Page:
Another disadvantage is that mortgage providers are, understandably, quite skeptical of mortgage applications for leaseholds. Because you can only mortgage the property, and not the land itself, a mortgage on a home built on leased ground does not make good collateral.
For obvious reasons, many Swiss banks refuse to provide home loans for leaseholds, although there are some banks which will. In any case, affordability and debt-to-income ratio requirements will normally be higher than those for freehold mortgages.
What are ground lease rates?
When you enter into a lease agreement, you agree to pay a regular fee in exchange for the use of property. In the case of land leases, the interest which you pay is normally proportionate to the value of the land.
If your interest rates are fixed, you get the same rate over your entire lease term. In this case, you will normally pay a higher interest rate but you have the comfort of knowing that your rate will remain the same. This makes it much easier to calculate the total cost of owning your home over the lease term.
Example: You buy a leasehold property built on a 200,000-franc plot, and the landowner charges a fixed lease rate of 5% per annum, you will pay around 10,000 francs per year for your lease. Over a 30-year lease term, you would pay 300,000 francs to lease the land which your home is built on. If the land’s value were to unexpectedly double every 10 years, you would come out on top because your rate is fixed to the land value at the start of your lease.
Most lessors demand a variable lease rate. With a variable rate, the amount you have to pay every year can change as property prices increase or decrease. This can work out cheaper than a fixed rate if the value of the land does not increase.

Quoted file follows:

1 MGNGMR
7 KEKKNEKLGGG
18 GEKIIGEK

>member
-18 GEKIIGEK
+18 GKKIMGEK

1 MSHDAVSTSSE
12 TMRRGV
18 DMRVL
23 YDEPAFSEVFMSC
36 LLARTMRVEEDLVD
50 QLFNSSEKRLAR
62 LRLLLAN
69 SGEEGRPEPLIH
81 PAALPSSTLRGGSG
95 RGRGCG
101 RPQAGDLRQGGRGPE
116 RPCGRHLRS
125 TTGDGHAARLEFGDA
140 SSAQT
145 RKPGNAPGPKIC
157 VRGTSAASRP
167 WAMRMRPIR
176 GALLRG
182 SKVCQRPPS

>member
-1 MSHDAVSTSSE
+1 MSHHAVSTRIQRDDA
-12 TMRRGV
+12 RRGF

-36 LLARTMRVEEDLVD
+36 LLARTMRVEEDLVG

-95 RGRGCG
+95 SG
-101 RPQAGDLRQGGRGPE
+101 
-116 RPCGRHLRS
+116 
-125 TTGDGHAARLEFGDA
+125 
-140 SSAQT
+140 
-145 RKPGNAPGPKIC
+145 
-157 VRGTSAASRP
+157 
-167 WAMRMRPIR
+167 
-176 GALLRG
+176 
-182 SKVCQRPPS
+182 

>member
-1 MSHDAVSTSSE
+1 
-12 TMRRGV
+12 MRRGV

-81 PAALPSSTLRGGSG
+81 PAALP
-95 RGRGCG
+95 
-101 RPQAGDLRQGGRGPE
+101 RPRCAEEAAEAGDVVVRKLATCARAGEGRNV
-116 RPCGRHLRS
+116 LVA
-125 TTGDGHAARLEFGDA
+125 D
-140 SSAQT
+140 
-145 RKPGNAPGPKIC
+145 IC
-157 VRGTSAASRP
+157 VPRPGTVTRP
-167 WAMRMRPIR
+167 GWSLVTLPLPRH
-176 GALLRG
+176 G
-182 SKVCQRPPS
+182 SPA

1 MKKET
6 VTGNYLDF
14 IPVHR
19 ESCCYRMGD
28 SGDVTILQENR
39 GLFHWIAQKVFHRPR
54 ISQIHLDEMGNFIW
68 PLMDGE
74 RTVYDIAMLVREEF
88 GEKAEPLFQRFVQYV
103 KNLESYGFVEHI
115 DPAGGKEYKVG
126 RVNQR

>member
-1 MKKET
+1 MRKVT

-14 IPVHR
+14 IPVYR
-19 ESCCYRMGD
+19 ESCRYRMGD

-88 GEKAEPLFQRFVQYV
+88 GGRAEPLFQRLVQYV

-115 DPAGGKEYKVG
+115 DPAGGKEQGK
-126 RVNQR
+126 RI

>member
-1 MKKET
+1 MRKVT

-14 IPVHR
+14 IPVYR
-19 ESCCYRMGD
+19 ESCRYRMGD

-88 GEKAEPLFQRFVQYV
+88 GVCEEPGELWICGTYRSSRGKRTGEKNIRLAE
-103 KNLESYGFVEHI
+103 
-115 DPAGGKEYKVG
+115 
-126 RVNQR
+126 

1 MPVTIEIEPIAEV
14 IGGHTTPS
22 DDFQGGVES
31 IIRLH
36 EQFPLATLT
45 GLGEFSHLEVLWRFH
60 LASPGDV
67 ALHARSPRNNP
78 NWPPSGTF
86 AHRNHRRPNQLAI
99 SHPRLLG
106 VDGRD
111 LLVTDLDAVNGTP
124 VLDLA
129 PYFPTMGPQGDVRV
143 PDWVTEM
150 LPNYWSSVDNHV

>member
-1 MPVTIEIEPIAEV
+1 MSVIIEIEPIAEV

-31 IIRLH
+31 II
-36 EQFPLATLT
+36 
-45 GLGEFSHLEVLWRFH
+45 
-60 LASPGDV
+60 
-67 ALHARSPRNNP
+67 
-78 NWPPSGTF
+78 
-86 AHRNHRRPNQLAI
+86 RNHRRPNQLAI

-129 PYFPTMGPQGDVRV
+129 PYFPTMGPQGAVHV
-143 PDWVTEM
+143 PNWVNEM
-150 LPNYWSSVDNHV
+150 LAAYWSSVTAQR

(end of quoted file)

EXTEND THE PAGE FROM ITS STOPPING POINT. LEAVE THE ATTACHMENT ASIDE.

However, decreases in land value are extremely rare in Switzerland, and as the value of the property goes up, the amount of interest you pay will go up to. While in the past, variable land lease rates often followed mortgage rates, the unstable growth in mortgage rates over recent years has led many lessors to fix lease rates to more realistic indexes, such as the Swiss Consumer Price Index.
If the value of Swiss building land continues to climb at the rates we have witnessed over the past 30 years, you could easily end up paying a very rate as your lease progresses.
It is also worth noting that in Switzerland, landowners have the right to claim a deposit from lessees. This deposit may be as high as 3-years’ worth of annual interest.
What happens to my home at the end of the lease term?
Your lessor may decide to extend your lease at the end of each term. However, they may also decide not to extend it. In that case, ownership of your buildings is transferred to the landowner (unless you can move them off the leased land). However, the lessor is required to provide adequate compensation up to the building’s estimated value.
Is a leasehold worth it?
If you are looking at buying a home as an alternative to renting a home, a leasehold can sometimes be worth the cost. This is especially true when you have a large sum of money on hand and can pay for a home out of your own pocket.
When calculating whether a lease may work out cheaper than renting, it is important to account for the cost of the lease payments (taking rate increases into account), including the deposit. You must also add the cost of a down payment plus mortgage interest and amortization payments (if you use a mortgage to finance your home). You should also assume that your building will lose value as time takes its toll and you get closer to the end of the lease term.
But unless you sell your home shortly after buying or building it, the leasing costs will eventually surpass the value of the land, especially over a long-term lease. For example, a 50-year lease on a 150,000-franc piece of land at an average rate of 3% per annum will cost you 225,000 francs over the lease term, and the land still will not belong to you!
This can make leaseholds a very expensive bargain. Unless it isn’t possible to buy a freehold home in the location of your choice, you will almost always come out better by buying the land.
In the example above, you may pay 150,000 francs more to buy the home along with the land, but you would save 75,000 francs in lease charges over the long term, and you would also have the land – which you can sell at a profit after it gains in value.